The US management culture has traditionally encouraged and rewarded individual achievement. Individual achievement is so highly valued by American corporations that they place a premium on recruiting managers with a high need for achievement. McClelland (1985) even studied how this trait could be enhanced so that US corporations could benefit.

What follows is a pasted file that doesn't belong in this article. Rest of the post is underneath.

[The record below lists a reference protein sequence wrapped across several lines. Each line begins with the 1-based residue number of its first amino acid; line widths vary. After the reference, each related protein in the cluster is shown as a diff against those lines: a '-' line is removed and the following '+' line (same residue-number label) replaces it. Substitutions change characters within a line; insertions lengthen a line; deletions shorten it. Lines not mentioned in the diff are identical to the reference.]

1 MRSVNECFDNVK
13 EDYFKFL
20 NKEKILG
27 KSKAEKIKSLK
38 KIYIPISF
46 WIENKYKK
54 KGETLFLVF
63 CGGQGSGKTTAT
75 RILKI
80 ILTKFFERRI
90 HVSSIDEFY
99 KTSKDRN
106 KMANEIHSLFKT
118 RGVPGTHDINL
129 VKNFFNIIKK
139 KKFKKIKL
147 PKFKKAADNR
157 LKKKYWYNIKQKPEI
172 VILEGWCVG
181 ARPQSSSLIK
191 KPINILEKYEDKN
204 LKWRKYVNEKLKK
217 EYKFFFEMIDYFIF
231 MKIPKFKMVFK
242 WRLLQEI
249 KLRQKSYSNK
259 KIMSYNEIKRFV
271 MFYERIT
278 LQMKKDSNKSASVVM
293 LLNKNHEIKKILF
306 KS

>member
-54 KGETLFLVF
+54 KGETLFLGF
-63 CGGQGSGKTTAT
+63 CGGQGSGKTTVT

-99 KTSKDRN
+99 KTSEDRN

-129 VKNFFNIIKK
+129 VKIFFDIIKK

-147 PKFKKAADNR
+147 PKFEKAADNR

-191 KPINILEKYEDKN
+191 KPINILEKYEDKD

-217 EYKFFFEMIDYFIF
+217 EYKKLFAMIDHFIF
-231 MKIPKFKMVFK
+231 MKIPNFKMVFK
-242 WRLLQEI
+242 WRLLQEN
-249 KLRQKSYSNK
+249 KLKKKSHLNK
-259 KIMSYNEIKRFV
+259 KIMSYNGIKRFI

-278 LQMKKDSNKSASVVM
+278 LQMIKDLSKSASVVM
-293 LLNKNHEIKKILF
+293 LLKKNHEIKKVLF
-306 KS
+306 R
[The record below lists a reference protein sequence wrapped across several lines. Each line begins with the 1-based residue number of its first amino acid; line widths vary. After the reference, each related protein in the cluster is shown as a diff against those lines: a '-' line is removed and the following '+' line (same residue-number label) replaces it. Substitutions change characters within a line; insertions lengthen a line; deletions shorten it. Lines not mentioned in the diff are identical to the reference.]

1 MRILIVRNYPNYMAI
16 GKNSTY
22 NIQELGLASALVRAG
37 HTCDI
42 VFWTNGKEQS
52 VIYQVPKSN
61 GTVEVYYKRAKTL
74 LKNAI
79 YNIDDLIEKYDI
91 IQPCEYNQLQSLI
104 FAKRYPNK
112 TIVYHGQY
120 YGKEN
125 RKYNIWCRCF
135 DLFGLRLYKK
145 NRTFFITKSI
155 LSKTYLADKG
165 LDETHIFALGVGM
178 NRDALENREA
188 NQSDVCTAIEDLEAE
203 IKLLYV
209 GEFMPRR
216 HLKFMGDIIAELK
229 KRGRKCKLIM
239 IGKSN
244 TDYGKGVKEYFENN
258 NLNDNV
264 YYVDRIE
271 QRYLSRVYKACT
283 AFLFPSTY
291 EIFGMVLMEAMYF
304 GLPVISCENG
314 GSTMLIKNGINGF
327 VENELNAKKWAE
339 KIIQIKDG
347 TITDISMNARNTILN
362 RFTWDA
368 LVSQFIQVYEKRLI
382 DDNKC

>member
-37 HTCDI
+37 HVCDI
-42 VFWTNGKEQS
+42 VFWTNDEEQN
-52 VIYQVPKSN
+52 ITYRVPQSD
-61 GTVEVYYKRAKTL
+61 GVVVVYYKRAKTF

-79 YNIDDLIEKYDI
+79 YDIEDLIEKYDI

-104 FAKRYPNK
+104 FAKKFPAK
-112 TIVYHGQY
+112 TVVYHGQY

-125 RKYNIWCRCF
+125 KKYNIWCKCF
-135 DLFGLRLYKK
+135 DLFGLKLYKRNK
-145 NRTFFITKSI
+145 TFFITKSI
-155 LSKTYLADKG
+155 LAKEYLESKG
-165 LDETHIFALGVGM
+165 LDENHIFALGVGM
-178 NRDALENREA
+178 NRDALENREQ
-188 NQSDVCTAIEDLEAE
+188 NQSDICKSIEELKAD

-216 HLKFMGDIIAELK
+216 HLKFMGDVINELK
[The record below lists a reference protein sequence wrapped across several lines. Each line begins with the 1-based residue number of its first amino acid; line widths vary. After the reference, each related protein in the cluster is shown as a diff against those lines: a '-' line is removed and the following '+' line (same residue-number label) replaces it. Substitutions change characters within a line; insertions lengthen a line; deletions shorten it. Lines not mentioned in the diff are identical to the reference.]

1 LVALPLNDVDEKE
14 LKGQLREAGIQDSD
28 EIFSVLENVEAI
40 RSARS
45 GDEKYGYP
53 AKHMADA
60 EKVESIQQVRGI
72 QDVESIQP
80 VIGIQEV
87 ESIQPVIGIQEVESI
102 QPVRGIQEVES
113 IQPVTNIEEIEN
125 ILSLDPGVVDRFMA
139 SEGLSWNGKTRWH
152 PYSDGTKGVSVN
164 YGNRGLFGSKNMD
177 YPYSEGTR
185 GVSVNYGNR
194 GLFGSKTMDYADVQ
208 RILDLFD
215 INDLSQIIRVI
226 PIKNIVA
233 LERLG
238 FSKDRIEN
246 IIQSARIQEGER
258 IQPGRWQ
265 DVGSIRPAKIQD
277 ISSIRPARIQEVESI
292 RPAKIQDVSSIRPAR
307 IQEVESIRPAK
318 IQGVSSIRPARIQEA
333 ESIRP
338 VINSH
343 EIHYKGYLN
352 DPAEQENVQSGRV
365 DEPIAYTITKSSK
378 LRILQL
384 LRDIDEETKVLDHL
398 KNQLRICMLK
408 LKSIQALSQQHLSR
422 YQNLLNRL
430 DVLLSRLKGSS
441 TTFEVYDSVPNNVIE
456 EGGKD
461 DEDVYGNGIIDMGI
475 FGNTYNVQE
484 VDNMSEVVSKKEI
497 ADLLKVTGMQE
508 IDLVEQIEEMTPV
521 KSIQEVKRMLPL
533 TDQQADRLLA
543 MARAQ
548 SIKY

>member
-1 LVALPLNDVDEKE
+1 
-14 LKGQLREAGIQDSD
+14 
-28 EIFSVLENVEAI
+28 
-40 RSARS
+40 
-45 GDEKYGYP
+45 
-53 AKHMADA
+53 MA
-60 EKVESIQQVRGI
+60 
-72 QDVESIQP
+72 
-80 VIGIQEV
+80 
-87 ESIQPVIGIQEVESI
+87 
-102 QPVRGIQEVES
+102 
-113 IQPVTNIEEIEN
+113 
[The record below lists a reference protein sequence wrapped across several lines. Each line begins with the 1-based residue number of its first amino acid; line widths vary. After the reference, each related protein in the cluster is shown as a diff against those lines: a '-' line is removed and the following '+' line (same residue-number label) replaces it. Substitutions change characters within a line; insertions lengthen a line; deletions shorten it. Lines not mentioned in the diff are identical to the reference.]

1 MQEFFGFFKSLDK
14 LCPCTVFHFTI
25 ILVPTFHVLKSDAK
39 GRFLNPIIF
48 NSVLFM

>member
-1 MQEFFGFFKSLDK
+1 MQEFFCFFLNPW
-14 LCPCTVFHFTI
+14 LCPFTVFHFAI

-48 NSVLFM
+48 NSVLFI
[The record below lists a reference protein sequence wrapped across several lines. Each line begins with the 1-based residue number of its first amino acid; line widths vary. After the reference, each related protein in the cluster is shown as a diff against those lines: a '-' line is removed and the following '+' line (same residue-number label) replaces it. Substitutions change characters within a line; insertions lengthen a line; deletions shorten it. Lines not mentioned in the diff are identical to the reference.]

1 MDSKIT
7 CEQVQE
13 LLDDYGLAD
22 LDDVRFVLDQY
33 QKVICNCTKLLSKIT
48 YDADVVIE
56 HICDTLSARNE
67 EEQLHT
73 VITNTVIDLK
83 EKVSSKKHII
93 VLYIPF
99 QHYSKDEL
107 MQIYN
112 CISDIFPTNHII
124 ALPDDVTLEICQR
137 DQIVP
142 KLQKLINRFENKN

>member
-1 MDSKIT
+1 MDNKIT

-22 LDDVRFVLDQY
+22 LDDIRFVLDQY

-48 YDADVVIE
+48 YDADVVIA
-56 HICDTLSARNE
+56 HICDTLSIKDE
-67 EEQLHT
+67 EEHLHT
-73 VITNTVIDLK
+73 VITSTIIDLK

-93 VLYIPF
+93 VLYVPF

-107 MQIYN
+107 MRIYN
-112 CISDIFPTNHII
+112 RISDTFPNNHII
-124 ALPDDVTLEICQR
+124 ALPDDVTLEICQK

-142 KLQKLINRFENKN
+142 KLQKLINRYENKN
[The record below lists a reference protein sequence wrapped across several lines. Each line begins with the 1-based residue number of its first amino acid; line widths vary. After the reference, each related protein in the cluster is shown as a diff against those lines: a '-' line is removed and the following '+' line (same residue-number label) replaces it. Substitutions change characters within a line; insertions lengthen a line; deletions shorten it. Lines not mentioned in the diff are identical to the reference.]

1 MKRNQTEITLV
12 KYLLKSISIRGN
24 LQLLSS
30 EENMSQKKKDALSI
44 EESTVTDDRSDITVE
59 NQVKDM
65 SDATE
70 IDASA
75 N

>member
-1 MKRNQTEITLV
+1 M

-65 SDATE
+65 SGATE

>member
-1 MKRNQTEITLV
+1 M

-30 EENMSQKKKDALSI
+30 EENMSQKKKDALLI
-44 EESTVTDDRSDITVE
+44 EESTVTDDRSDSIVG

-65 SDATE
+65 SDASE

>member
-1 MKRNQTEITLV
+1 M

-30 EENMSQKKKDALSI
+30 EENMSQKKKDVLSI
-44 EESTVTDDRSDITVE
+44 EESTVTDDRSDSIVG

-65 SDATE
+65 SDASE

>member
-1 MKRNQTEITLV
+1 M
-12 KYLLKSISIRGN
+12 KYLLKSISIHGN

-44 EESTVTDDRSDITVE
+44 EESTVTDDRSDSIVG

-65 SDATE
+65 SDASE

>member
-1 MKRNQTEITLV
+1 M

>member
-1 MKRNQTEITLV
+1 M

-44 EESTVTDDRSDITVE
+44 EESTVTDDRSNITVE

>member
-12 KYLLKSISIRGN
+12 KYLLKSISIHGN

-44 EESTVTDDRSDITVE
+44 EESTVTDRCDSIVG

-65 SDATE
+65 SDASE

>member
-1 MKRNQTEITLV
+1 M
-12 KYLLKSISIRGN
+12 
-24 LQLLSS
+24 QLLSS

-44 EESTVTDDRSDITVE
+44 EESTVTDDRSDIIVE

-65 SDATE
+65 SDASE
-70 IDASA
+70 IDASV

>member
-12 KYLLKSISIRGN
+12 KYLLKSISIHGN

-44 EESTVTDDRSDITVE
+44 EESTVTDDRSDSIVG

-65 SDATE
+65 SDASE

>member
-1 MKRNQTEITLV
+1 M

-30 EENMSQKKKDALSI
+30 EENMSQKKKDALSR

It has been observed that in US companies the informal group has considerable influence, and may even work against company objectives. Thompson (1983) reported that the group he had observed at a beefprocessing plant in the United States 'practically made a game out of doing forbidden things simply to see if they could get away with it'. On the other hand, Krackhardt and Hanson (1993) stipulate that informal networks can yield positive results to a corporation when they are properly understood and handled. These researchers found that three types of informal relationship networks existed in the US banking industry. Their recommendation was that corporations should revamp their formal organization structures to allow these informal relationship networks to thrive. When the informal structure is allowed to complement the formal one, the former can be used to solve problems, improve the quality of work life, and enable the corporation to show superior performance. Among other things, informal relationship networks can cut through reporting procedures in a beneficial way.